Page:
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From Polar Humenn <phum...@iona.com>
Subject Re: Proposal for chaning CXF Interceptor APIs. WAS: RE: When should we close the handlers in CXF?
Date Tue, 13 Feb 2007 01:10:56 GMT
Hi Jervis,

Comments in line.

Liu, Jervis wrote:
>   
>> -----Original Message-----
>> From: Polar Humenn [mailto:phumenn@iona.com]
>> Sent: 2007?2?13? 3:33
>> To: cxf-dev@incubator.apache.org
>> Subject: Re: Proposal for chaning CXF Interceptor APIs. WAS: 
>> RE: When should we close the handlers in CXF?
>>
>>
>> So, if handleFault is removed, then there is no way to discern if an 
>> interceptor threw a fault during processing?
>>
>> So, you are saying that a Fault may not be thrown in onTermination()?
>>
>> I don't agree. The purpose of onTermination in this proposal 
>> is still to 
>> "handle" the message, which allows semantically for throwing 
>> a handling 
>> fault. Fault handling should unwind through *all* the operations that 
>> got it there, so that things may indeed be *unwound*.
>>
>> I'll admit my interleaving example is a bit contrived, but never the 
>> less, in a system as dynamically configurable as this interceptor 
>> architecture is now, anything is possible, and  I submit that the 
>> process to get it done is counter intuitive and complex in this 
>> proposal. It is better to have a simple and clean semantics..
>>
>>     
>
> I agree that it would be a simpler semantic if we can have a chain that only contains
the calling of handleMessage(message) and only traverses on one direction. But a second thought
makes me to think about the trade off we have to make in order to achieve this: First we have
to write corresponding ending interceptors for these need a terminal action, agreed it is
not a bit deal to write more interceptors and more phases. Secondly and more importantly,
we have to make sure the ending interceptors are put in a proper place, this is where trick
plays. Its not that straightforward and easy to make mistakes to find a proper place in the
chain for ending interceptors. 
Actually, this is where the phases come into play. Surprisingly I like 
this architecture. I like this architecture especially over the CORBA 
interceptor architecture, as that had no idea of ordering at all.

The phase thing is somebody's shear brilliance. I wish I had thought of 
it. It actually sections out ordering semantics for interceptor 
execution. CORBA couldn't figure this out, so they PUNTED.

I say Fantastic! So, bloody-well use it! Don't pretend it doesn't exist. 
The only slight complication you speak of comes with interceptors that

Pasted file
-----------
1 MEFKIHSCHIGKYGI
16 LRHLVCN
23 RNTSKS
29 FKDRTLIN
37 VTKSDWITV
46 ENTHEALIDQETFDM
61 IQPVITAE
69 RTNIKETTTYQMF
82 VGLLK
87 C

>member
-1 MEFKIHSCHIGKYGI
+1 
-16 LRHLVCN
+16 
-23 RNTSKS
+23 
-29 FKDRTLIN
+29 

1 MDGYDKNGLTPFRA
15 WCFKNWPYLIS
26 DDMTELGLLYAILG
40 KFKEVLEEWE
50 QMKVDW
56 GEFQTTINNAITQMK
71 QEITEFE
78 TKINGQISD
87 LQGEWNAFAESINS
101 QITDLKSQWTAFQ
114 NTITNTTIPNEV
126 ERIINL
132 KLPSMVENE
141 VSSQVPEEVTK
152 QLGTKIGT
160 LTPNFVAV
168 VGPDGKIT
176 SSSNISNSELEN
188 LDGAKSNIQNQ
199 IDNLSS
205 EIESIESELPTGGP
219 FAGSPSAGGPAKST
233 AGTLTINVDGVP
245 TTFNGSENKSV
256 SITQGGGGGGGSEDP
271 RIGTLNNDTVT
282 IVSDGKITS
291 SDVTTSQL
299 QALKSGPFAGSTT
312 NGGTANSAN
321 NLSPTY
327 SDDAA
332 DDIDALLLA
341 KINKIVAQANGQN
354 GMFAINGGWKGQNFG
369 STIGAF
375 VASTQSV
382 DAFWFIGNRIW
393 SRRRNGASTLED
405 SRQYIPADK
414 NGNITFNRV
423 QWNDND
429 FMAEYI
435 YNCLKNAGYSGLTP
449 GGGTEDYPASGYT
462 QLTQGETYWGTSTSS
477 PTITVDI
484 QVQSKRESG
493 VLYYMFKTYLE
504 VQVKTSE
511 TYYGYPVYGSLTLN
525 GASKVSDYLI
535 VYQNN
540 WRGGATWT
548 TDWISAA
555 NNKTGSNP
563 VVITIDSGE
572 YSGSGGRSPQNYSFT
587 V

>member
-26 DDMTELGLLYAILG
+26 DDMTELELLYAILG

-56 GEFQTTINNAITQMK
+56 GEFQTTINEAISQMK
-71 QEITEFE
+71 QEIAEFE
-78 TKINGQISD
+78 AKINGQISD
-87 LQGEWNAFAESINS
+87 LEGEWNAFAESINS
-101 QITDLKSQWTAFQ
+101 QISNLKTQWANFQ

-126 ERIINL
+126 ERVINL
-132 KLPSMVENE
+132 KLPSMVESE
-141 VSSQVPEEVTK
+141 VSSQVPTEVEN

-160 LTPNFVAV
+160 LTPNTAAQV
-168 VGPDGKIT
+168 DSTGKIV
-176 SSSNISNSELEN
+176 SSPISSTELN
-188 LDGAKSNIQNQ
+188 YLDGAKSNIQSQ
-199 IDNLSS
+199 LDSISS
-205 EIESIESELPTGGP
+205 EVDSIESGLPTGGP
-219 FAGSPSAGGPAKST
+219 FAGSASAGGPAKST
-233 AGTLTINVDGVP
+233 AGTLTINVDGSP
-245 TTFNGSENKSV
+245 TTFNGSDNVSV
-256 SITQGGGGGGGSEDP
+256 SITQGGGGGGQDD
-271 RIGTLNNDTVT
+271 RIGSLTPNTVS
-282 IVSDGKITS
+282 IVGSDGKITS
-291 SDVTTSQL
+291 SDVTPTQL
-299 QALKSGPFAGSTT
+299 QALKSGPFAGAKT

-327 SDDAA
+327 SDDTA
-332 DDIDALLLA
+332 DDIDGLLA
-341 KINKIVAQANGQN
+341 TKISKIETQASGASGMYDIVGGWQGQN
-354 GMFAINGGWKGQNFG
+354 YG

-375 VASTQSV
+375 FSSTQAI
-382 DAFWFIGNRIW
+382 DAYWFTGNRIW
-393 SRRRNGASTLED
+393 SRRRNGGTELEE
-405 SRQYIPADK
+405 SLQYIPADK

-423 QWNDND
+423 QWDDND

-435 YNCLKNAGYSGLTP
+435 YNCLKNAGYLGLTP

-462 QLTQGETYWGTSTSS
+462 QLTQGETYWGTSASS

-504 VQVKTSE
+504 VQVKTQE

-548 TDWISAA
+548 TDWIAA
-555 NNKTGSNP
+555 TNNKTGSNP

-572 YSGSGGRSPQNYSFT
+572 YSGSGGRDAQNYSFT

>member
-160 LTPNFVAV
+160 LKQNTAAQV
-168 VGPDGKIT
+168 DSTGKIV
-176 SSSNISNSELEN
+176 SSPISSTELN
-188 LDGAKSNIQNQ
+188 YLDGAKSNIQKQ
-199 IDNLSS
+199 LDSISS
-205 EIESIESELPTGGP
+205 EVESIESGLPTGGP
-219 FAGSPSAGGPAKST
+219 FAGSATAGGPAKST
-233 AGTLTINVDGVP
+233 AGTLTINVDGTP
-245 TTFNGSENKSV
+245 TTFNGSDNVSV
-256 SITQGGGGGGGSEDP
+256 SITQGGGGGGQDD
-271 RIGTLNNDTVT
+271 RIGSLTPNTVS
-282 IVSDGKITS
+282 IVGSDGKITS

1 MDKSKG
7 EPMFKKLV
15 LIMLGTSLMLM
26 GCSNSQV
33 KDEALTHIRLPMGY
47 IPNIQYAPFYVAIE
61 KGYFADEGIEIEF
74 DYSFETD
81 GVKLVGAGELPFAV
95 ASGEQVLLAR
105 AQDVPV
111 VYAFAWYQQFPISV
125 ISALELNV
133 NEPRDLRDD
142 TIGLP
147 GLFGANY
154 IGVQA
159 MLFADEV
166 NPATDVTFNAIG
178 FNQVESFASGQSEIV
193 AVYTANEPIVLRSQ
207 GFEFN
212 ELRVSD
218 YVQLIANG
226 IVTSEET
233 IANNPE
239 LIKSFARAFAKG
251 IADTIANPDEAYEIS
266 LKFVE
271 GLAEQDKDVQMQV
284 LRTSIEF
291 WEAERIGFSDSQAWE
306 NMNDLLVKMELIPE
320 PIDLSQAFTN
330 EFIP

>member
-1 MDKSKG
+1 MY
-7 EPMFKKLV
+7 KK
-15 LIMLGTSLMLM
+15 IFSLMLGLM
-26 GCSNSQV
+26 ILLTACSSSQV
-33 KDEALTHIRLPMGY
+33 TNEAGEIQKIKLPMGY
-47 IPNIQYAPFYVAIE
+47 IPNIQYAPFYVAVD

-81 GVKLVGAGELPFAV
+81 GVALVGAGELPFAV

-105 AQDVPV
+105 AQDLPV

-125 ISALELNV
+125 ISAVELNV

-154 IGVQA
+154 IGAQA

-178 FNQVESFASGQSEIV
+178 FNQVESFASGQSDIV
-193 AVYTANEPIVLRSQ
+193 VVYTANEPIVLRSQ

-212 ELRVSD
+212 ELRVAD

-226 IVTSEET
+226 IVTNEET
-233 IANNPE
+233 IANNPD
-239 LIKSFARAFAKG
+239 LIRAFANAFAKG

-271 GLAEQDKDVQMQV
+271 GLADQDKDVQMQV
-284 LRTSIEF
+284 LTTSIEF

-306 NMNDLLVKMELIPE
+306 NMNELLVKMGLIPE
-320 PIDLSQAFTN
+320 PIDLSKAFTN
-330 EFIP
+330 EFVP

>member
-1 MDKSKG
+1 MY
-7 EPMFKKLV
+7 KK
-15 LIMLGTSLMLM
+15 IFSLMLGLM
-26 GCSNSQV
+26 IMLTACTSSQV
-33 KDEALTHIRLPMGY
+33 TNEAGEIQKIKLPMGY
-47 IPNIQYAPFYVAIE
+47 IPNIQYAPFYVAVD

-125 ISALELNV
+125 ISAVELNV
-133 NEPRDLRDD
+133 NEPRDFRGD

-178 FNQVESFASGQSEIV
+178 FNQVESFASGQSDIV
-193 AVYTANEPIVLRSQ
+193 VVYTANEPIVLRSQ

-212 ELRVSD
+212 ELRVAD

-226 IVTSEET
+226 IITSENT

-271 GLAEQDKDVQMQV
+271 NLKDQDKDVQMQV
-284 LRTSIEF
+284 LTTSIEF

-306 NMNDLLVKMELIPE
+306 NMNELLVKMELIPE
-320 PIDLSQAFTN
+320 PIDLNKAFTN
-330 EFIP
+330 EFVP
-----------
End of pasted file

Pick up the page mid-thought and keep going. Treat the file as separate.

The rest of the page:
are placed in the same phase. However,  there is some notable, if not 
great mitigation strategy.

> Things can get even worse if we have too many interceptors in a same phase, I dont think
addBefore and addAfter can handle complicate ordering cases.
I think if you lay out the phases with forethought, and state 
requirements for each, I doubt that you'll really get more than one 
interceptor per phase. However, the capability remains for those who 
require it, and there is some mitigation for ordering among them.

If certain internal interceptors are required to be in special places, 
then make the phases they reside on "protected" so that none, but the 
designated "system" interceptors can be on that certain phase.
> As a side note, currently the way how interceptors order themselves is not ideal, as
you already noticed:  "As far as the phases go, as far as I can tell so far, that the amount
of phases and names of the phases are configurable to the particular interceptor chain, and
don't really have much "meaning" associated with them at the moment, except for the implicit
ordering and where some of the CXF internal interceptors are actually placed." Someone wants
to refactor this? ;-) Anyway, that will be another story. 
Well, yes. The semantics for each phase are only suggestive by name, but 
you may lay down by documentation certain semantics or invariants on 
phases to give developers a guide line of where they think they should 
place their interceptors. And you can "protect" certain phases only to 
hold certain known "system" interceptors.
> To summarize, without onComplete(or onTerminate) the semantics does look simpler as the
chain only flows on one direction, 
I am glad you agree on that point.
> but it leaves the burden of choosing a proper phase for ending interceptors to developers,

Yes, they are developers, they are burdened. (Not as burdened as the 
designers :))
> thus subjects to human errors and obviously more work to do for developers.